Every month, millions of former college student must make student loan payments to their servicer. Unfortunately for some borrowers, payments can be huge portion of their monthly income.
In an attempt to reduce monthly payments for borrowers who struggle to keep up with them, the Department of Education has designed several income-driven repayment plans that set federal student loan payments based on income and family size, including:
- Income-Based Repayment Plan (IBR)
- Income-Contingent Repayment Plan (ICR)
- Revised Pay As You Earn Repayment Plan (REPAYE)
- Pay As You Earn (PAYE)
In this guide, we’ll explain what PAYE is, who’s eligible, and how it stacks up against your other repayment options.
In this guide:
- What is PAYE?
- Are you eligible for PAYE?
- Who should consider PAYE?
- Pros & cons of PAYE
- PAYE vs. other income-driven repayment options
- Is PAYE right for you?
What is PAYE?
The PAYE program went into effect in 2012 as part of President Barack Obama’s first student debt relief law. Its goal is to offer extended protections to federal student loan borrowers who struggle with monthly payments.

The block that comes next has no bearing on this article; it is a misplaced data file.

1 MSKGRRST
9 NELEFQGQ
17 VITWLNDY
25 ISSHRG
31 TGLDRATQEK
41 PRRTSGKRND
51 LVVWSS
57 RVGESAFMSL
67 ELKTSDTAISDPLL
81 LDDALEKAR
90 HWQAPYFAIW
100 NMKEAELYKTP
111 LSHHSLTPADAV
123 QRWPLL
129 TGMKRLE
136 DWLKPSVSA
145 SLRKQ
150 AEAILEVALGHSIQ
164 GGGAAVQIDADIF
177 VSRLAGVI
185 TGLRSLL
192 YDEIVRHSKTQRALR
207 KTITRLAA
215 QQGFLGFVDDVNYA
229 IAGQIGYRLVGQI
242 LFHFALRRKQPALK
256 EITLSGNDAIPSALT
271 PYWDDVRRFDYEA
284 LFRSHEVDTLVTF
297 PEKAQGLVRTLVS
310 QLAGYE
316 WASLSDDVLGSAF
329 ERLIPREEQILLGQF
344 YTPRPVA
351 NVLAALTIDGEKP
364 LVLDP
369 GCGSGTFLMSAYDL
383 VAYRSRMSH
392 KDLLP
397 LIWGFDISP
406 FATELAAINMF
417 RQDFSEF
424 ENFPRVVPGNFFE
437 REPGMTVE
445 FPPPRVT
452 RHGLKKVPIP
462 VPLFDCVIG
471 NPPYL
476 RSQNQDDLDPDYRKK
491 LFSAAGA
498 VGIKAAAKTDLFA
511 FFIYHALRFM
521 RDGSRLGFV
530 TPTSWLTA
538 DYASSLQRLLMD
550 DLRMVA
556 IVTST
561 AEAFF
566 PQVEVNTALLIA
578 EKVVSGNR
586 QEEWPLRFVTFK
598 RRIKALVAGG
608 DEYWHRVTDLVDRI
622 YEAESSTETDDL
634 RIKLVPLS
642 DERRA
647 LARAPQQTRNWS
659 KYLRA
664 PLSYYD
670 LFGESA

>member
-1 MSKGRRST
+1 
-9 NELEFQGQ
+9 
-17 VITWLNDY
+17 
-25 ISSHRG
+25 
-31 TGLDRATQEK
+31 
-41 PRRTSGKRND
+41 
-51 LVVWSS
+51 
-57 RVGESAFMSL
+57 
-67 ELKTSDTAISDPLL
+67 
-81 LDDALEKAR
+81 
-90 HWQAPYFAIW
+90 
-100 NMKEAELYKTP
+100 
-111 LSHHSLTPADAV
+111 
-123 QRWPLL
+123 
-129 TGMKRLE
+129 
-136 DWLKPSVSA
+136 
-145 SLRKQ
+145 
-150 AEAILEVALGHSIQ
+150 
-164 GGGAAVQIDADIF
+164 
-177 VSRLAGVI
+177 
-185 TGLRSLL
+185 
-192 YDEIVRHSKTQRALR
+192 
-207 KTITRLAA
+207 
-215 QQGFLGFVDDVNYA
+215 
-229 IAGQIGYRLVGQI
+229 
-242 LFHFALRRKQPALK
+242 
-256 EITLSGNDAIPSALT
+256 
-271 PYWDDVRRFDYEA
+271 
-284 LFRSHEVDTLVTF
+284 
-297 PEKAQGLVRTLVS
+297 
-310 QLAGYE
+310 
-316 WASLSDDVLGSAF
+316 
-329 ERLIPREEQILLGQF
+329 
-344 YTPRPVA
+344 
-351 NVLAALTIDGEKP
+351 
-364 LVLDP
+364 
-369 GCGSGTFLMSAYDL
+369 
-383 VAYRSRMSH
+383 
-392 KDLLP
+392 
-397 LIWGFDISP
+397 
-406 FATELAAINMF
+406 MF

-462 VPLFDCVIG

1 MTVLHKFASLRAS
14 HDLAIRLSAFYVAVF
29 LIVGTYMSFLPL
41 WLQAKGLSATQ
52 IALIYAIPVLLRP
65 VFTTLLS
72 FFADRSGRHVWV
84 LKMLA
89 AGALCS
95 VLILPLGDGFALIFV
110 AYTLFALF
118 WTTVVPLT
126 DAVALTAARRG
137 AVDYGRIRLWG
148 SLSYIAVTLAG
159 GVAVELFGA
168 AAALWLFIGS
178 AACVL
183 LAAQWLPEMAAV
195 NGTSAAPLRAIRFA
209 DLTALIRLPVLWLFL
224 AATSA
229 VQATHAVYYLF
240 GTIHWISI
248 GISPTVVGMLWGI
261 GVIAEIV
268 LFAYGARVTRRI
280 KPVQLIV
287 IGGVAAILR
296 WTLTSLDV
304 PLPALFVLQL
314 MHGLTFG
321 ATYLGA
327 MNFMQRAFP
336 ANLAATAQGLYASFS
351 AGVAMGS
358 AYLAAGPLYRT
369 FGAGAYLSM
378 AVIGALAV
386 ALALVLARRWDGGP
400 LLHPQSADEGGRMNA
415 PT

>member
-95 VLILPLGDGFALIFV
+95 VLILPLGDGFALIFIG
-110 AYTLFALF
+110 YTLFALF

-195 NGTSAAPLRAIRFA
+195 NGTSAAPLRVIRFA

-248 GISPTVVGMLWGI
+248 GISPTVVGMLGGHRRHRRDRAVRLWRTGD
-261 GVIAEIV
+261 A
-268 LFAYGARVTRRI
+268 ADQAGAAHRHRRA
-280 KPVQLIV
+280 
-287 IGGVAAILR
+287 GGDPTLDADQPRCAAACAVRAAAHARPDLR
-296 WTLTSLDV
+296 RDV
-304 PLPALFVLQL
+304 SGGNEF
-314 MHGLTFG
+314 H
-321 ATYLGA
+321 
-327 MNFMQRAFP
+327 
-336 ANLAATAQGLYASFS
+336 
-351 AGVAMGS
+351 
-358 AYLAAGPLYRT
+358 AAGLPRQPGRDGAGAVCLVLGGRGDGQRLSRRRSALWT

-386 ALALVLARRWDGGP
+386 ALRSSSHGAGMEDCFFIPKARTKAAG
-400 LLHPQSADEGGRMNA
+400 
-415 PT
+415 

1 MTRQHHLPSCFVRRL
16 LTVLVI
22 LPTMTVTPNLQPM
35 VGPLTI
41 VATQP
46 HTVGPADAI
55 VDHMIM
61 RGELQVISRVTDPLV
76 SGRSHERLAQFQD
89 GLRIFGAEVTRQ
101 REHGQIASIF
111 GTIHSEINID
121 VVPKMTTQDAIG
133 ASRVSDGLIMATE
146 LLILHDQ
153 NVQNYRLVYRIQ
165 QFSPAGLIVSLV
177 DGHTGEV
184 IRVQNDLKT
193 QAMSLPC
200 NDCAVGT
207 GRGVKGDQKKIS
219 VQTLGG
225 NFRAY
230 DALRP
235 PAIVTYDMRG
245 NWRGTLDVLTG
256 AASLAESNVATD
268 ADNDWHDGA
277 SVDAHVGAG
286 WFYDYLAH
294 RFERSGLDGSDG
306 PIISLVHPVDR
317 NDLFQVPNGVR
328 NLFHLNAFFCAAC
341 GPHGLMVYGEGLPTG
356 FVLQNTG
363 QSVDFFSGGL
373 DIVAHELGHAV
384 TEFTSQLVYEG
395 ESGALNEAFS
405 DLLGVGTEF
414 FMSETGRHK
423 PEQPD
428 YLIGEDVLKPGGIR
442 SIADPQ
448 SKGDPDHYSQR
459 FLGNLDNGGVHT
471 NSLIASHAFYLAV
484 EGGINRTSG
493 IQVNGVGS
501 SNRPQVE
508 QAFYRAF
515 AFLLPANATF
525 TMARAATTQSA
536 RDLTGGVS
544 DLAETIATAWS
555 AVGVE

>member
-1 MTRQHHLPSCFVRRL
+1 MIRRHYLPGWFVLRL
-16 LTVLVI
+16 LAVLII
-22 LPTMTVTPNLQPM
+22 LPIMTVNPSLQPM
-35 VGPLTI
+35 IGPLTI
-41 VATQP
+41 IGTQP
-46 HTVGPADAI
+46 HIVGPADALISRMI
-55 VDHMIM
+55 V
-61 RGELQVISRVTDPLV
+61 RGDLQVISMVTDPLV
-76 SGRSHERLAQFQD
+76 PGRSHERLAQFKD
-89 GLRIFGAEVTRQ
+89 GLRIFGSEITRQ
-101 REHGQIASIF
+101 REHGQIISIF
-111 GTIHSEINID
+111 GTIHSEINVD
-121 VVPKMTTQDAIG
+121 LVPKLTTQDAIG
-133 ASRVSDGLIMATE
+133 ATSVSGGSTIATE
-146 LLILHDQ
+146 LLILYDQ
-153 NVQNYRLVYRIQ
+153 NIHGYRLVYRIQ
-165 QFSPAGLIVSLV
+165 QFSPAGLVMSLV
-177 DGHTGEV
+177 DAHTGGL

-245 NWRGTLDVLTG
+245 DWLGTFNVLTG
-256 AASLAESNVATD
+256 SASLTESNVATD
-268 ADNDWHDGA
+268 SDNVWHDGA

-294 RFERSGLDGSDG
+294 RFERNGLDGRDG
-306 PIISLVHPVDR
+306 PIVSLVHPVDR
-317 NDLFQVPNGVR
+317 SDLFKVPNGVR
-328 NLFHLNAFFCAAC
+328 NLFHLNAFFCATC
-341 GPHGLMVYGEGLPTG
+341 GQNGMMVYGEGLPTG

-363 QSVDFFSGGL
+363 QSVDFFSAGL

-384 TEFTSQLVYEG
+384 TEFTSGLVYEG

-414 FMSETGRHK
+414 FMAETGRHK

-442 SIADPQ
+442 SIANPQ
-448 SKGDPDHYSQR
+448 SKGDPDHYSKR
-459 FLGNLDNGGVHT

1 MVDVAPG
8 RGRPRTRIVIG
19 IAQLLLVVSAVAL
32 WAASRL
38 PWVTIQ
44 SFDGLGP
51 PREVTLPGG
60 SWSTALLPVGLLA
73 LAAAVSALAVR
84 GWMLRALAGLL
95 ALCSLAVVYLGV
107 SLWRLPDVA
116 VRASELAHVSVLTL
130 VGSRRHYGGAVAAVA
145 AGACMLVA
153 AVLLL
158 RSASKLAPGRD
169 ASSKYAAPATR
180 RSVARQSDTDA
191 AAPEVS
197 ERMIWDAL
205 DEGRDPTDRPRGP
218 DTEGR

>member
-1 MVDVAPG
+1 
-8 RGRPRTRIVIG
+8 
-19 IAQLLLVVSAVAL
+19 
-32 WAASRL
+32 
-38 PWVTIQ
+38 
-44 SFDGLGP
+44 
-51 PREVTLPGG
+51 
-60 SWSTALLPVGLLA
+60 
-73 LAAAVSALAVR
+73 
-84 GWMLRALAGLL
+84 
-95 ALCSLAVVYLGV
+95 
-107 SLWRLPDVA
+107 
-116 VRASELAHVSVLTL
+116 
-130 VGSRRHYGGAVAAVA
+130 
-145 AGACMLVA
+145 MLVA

An income-driven repayment program, PAYE uses your monthly adjusted gross income and family size to calculate a payment amount.
Monthly payments through PAYE
Payments under PAYE are limited to 10% of your discretionary income, but no more than they would be on the standard repayment plan.
The Department of Education defines discretionary income as the difference between your annual income and 150% of the poverty level for your family size and state of residence.
The federal government requires you recertify your income and family size to qualify for the PAYE (or other IDR) plan each year. This means your monthly payments will likely change throughout your repayment period.
Student loan forgiveness through PAYE
The repayment period under PAYE is 20 years. After that, any remaining balance is forgiven.
How much is forgiven depends on what your monthly payments amounted to—it’s possible that you’ll have paid off all or most of your loans by the end of the repayment period.